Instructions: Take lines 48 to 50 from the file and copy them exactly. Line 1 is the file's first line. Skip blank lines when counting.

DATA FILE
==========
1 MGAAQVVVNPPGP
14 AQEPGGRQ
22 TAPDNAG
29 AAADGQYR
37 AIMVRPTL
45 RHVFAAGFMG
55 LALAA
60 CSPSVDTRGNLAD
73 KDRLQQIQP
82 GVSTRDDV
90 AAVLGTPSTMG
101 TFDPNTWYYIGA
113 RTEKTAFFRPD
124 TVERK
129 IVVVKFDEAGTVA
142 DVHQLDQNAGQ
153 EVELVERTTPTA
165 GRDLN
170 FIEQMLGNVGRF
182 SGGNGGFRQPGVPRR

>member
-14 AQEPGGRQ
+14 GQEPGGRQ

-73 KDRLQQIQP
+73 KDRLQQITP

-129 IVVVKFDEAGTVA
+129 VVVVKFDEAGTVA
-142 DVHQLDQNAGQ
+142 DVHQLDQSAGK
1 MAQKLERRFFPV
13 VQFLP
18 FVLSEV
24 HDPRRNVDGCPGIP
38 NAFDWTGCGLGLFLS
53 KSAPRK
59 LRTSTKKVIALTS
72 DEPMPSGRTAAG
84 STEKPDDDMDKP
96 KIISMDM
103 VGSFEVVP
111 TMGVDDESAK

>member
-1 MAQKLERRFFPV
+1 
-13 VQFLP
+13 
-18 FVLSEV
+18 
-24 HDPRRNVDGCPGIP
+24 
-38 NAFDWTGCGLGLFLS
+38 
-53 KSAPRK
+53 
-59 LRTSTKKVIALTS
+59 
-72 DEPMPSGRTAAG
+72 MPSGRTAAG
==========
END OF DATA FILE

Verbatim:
+18 
-24 HDPRRNVDGCPGIP
+24 